Eurozone faces pivotal month

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(MoneyWatch) After the usual August lull, European Union leaders are heading into a month that could prove decisive for the region's economic future.
European Central Bank President Mario Draghi on September 6 is expected to specify what actions the lender will take to protect troubled Italy and Spain, which as the third- and fourth-largest economies, respectively, in the eurozone represent the front-line in the battle to halt the currency union's festering debt crisis. Although the ECB has not offered details about the plan, it is expected to consist of a bond-buying program aimed at containing the countries' borrowing costs and keeping their debt burdens at a tolerable level.
For now, the plan is believed to be far from complete, and its backers will have to overcome significant political obstacles. It faces what appears to be hardening opposition in Germany, including from Chancellor Angela Merkel and Bundesbank president Jens Weidmann. Officials in Finland, Holland and several other eurozone countries also have panned the proposal, although most members of the 17-member bloc support it.
Local government woes increase Spain bailout riskFinland denies preparing for eurozone break-upWhy investor patience with Europe is wearing thinAt a summit in Berlin this month, Merkel and Italian Prime Minister Mario Monti publicly clashed over the idea of the ECB purchases of Italian and Spanish debt, with Merkel saying the plan is "incompatible" with EU treaties. Although she claimed to have support from Draghi on this point, her claim was undercut when he said in a column published in a German newspaper that the ECB would need "exceptional measures" to curb the crisis and that Berlin's interpretation of the bank's mandate was too narrow.On September 12, a week after Draghi's expected announcement, Holland will hold national elections expected to provide a gauge of Dutch sentiment on the plan to aid Italy and Spain. That same day, a German constitutional court is slated to rule on whether a move to create a proposed bailout agency -- the European Stability Mechanism -- must first be put before the nation's voters.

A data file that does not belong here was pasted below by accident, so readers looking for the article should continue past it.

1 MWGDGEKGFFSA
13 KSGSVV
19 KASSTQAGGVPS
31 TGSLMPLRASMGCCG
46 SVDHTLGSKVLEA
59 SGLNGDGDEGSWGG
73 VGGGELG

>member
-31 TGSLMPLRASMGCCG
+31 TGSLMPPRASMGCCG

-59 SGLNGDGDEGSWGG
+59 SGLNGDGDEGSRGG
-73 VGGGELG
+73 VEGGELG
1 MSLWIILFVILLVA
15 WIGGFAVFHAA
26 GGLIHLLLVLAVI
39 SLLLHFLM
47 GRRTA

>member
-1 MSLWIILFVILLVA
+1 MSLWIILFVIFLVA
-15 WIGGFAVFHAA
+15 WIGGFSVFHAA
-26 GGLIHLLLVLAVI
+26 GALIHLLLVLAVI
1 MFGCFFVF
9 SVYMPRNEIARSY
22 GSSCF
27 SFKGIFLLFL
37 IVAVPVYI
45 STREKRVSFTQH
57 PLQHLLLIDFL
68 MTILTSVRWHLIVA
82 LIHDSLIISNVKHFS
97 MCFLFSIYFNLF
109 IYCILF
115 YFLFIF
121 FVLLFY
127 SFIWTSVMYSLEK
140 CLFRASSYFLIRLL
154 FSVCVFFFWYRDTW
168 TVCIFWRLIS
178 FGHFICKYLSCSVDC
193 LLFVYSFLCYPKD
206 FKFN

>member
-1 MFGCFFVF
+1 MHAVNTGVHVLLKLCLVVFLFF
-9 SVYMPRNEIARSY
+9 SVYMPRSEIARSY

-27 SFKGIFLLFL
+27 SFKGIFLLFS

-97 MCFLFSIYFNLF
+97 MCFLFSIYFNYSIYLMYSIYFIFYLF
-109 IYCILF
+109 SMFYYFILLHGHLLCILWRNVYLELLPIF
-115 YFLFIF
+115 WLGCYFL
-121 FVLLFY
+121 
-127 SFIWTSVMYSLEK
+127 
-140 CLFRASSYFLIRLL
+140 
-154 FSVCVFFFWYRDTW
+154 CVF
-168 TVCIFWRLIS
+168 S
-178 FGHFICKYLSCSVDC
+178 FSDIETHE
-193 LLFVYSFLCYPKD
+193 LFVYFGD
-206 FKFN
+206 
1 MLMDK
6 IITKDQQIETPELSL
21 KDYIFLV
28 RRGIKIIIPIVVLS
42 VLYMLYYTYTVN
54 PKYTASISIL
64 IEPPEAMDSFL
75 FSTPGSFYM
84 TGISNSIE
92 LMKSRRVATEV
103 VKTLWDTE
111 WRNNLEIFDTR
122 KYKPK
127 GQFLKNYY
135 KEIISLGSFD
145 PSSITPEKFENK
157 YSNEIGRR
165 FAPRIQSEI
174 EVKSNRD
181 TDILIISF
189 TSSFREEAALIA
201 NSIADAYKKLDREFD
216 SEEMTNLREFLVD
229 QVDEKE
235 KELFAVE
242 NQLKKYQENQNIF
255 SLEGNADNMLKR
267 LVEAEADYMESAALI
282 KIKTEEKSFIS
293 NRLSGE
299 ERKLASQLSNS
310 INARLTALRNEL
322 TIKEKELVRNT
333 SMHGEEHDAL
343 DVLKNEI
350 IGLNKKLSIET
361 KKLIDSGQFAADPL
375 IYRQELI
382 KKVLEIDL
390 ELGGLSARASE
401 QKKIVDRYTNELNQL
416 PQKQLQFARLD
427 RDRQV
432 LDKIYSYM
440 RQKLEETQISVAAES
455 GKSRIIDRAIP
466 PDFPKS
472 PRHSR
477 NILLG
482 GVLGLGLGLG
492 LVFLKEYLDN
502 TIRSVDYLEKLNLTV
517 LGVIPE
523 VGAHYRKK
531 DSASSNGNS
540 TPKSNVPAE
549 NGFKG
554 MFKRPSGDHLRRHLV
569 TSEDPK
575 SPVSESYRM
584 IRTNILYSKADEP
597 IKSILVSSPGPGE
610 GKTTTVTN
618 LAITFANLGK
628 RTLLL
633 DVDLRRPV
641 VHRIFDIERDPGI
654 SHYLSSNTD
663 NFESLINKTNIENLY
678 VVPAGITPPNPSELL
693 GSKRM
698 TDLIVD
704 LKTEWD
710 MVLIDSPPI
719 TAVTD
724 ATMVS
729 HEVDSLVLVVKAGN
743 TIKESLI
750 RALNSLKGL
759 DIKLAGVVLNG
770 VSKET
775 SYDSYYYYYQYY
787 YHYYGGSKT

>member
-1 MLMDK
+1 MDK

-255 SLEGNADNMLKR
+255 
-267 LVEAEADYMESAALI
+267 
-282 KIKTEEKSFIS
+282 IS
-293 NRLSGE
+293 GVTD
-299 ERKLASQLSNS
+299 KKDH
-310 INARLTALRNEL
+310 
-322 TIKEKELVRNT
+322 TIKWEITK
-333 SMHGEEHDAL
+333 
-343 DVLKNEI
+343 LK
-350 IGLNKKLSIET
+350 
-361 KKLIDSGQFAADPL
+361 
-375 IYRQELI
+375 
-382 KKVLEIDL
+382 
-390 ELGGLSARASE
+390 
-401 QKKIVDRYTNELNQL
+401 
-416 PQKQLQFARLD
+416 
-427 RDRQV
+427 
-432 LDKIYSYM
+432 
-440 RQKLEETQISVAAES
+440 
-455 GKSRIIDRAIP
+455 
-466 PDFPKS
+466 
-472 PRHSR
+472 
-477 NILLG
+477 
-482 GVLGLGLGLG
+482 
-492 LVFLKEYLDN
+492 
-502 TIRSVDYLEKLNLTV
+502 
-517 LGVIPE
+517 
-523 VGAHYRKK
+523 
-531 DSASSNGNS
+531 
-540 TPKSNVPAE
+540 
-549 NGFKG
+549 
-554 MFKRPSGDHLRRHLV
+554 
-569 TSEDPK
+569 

Next month will also see the release of a report on Greece's economic reforms by the so-called "troika" -- the ECB, European Commission and International Monetary Fund. Many expect that report to conclude that Athens is unlikely to meet it fiscal targets, which would deepen questions about its continuing participation in the eurozone. Missing those targets would technically make the country ineligible for additional bailout funds. The Greek government has said that without that aid, it will run out money by the middle of October and default on its debt.

A long-delayed independent report into the condition of Spain's banks is also supposed to be released next month. In addition, September will see a huge number of European sovereign bond auctions.The Wall Street Journal estimates that eurozone nations will try to sell $112.9 billion in bonds. That would represent the second-largest debt total raised in a single month this year, only slightly behind January's total of $129.2 billion. Eurozone members must sell $329.9 billion of bonds by year's end, nearly a third of the year's total of $991 billion in bond sales.August has been a quiet month on the European financial markets for several reasons, including low bond issuance and subdued trading volume owing to the summer holidays. Yet while Italy and Spain have both seen significant drops in their bond prices this month, in the last week they have started to drift higher as Europe gears up for what is shaping up as a critical stretch.
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    Constantine von Hoffman is a freelance writer and writing coach. His work has appeared in outlets such as Harvard Business Review, NPR, Sierra magazine, Brandweek, CIO, The Boston Herald,, CSO, and Boston Magazine.